Alsace has 51 officially designated grand cru plots, it’s only a little region but all seem to agree that 51 is a rather large number. Whichever hill side you scramble up or roadside you halt by to snap a picture
of Grand Cru
Pfersigberg, Schoenenbourg or Kirchberg de Ribeauvillé you have to wonder if they are all as Grand as each other.
And why has Alsace, uniquely, only two rungs on the quality ladder – Gand Cru and ‘others’? Why no Premier Cru level? Just imagine the ‘negotiations’ to down-grade some of the lesser Grand Crus to Premier Cru status! Merdi.
Thing is you can actually find Premier Cru on Alsace wine bottles. From just one, solitary, producer – Deiss.
It is all unofficial and has rankled/upset/annoyed more than one fellow wine producer. Viewed by many as a dangerous maverick Marcel Deiss is certainly unconventional and at times confrontational. But you “have to make a noise to be heard”. What you cannot complain about though is the quality of the wines.
Deiss wines come from 27 hectares of vines producing 220 parcels of wine amounting to some 80-100,000 per year bottle production, depending on the harvest. All are biodynamically produced, although that is not used as a marketing proposition on the label. Deiss have been touting the idea of Premier Cru for years and have produced nine – Burlenberg, Gruenspiel and Grasberg for example. Along with the three Grand Cru wines they produced the Premier Cru wines are grouped under ‘terrior’, leaving ‘wines of fruit’ and ‘wines of time and patience’ as the other ranges.
I’ve been struggling to encapsulate the style and flavours of the Deiss wines, with little printable success. A certain Mr Wood came through on twitter with this sub-140 character gem:
Deiss – like the flavour has passed from soil to palate after being strained through Agent Provocateur
Which I think translates as ‘slightly soiled lingerie’!
Grand Cru: each with the magnificent, way over-the-top, labels
Wine Tasting Note: Marcel Deiss Altenberg de Bergheim Grand Cru, 2005, Alsace, France.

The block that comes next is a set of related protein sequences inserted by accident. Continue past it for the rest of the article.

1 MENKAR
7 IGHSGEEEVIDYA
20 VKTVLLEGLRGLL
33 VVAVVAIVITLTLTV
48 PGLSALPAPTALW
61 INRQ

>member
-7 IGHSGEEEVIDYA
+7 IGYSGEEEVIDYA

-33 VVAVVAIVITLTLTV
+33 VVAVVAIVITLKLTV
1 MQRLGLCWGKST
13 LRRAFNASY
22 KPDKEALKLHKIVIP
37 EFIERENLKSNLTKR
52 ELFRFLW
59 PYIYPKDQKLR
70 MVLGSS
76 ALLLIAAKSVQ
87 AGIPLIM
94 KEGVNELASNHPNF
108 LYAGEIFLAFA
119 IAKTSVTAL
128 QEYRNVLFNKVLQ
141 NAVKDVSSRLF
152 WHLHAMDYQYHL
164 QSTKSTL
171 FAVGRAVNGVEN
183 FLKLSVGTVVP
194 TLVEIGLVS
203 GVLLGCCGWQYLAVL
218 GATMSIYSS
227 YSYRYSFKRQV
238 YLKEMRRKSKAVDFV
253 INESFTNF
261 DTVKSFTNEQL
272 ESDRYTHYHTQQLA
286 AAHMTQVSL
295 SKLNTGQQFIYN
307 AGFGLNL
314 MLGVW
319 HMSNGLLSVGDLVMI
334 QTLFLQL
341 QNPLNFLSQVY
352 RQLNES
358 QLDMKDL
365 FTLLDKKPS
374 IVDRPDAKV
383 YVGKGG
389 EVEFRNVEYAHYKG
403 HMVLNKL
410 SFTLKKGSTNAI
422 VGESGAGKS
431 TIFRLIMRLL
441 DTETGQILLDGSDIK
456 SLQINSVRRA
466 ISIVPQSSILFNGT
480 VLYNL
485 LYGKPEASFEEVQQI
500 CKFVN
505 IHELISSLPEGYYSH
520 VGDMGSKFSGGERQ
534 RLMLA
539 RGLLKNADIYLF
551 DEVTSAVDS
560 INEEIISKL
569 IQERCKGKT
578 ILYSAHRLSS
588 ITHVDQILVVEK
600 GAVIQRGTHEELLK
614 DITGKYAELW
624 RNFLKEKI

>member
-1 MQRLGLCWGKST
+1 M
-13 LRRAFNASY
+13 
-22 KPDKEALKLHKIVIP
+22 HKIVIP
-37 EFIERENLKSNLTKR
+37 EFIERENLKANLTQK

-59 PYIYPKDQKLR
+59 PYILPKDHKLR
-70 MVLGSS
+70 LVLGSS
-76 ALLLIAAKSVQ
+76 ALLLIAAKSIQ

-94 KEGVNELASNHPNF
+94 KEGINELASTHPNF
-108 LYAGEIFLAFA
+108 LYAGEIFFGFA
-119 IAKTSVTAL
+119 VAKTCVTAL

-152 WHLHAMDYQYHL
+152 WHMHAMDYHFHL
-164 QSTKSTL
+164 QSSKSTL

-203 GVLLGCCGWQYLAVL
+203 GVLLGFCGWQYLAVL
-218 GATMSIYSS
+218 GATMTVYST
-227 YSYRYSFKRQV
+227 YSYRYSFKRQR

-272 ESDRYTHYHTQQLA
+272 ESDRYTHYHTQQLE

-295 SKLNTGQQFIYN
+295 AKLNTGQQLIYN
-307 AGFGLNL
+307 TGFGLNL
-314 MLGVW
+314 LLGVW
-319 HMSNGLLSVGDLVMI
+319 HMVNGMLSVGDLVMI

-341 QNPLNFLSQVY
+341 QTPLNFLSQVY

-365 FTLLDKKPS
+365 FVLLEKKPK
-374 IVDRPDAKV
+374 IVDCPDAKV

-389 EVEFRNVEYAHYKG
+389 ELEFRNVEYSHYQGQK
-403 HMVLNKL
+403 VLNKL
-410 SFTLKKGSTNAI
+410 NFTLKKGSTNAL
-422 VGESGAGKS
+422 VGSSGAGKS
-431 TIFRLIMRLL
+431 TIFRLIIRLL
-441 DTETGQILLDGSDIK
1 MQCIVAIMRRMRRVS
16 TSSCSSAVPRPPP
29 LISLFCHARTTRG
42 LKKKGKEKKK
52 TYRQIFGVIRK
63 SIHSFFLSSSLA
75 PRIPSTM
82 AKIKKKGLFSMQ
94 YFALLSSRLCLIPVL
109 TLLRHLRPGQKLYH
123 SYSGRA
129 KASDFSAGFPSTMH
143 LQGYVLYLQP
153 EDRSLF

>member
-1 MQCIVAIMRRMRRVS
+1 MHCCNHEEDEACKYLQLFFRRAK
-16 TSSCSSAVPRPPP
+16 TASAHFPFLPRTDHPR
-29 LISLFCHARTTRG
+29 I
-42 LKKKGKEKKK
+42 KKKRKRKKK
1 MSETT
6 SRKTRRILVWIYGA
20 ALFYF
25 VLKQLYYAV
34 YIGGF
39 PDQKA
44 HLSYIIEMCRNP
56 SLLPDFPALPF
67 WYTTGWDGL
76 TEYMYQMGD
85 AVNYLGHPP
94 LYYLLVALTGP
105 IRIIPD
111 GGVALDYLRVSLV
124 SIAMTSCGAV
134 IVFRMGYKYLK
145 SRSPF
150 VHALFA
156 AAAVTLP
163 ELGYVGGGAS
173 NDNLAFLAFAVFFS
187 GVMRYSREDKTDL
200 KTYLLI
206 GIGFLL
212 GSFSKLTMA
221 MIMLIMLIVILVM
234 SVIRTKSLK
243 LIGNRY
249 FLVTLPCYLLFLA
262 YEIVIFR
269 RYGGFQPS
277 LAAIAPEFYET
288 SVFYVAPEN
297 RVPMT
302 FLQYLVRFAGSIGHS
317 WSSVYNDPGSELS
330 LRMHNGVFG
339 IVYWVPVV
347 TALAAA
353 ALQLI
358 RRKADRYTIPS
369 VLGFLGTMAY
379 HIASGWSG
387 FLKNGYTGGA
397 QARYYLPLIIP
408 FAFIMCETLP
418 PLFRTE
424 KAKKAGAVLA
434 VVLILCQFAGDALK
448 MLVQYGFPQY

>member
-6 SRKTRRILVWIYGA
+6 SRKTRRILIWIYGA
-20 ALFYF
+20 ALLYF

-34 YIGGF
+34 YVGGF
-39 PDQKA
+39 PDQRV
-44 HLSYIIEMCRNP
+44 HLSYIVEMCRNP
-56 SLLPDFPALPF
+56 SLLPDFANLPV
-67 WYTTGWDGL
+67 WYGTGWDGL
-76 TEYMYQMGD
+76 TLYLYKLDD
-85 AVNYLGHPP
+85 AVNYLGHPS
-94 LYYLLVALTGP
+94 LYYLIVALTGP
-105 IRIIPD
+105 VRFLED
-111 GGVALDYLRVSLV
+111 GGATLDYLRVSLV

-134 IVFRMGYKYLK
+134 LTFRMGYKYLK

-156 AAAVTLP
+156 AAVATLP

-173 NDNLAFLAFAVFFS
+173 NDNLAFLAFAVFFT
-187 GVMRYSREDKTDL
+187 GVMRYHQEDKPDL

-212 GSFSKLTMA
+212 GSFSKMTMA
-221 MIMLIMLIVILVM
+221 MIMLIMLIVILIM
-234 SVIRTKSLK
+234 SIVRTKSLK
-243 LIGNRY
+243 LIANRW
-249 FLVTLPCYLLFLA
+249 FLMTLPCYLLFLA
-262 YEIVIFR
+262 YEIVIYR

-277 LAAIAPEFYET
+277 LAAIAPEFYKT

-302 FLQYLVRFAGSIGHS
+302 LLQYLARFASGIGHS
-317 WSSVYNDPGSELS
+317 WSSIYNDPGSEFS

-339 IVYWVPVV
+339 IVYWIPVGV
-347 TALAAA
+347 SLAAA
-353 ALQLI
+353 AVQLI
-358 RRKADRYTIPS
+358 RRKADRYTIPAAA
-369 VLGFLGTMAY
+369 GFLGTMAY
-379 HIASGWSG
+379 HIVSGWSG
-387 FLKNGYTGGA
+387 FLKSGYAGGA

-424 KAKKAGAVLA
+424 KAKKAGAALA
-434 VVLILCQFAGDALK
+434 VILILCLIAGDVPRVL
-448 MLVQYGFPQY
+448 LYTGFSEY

Stockist: Found the 2004 at Lea and Sandeman £47.75
A blend of 13 varieties and needs at least an hour opening to become fully expressive. Crystallised lemon, ginger, honey, creamy exotic fruits, peach and vanilla. A richness in texture and extremely elegant. High residual sugar but a steely backbone gives the impression of less.Andrew BarrowScribblings Rating – 90/100 [ out of 5]
Wine Tasting Note: Marcel Deiss Mambourg Grand Cru, 2005, Alsace, France.
Stockist: The 2004 is listed by Lea and Sandeman £53.95
A fascinating aroma that really left us stumped to describe – lanolin, meaty, over-ripened bananas, leather. Very complex and intriguing. Minerally texture, depth. Dry with ‘single digit residual sugar’ Alcohol 14%.Andrew BarrowScribblings Rating – 94/100 [ out of 5]
Wine Tasting Note: Marcel Deiss Grand Cru Schoenenbourg, 2005, Alsace, France.
What a contrast to the Mambourg; light but with poise and concentration. Pure orange on the nose. 100% Rielsing. Dry finish but 71g residual sugar, but perceived sweetness is much, much lower. Alcohol 11.5%.Andrew BarrowScribblings Rating – 92/100 [ out of 5]
Wine Tasting Note: Marcel Deiss Engelgaten Premier Cru, 2005, Alsace, France.
Stockist: Lea and Sandeman £26.95
A field blend of mostly Riesling (80%) but includes Pinot Gris (15%), Beurot, Muscat and Pinot Noir. Apparently to get all these different varieties to ripen at the same time you just have to pack them closer together in the vineyard (high density planting). Rich but that distinctive underlining mineral acidity gives the impression of being quite dry. Very long finish. Alcohol 12.5%Andrew BarrowScribblings Rating – 92/100 [ out of 5]
The Grand Cru wines are very expensive; sadly of the wines available in the UK only the Engelgaten was tasted during the visit. Plenty of others were tried – Burg 2005, Gruenspiel 2002, Schoffweg 2005, Rottenberg 2004…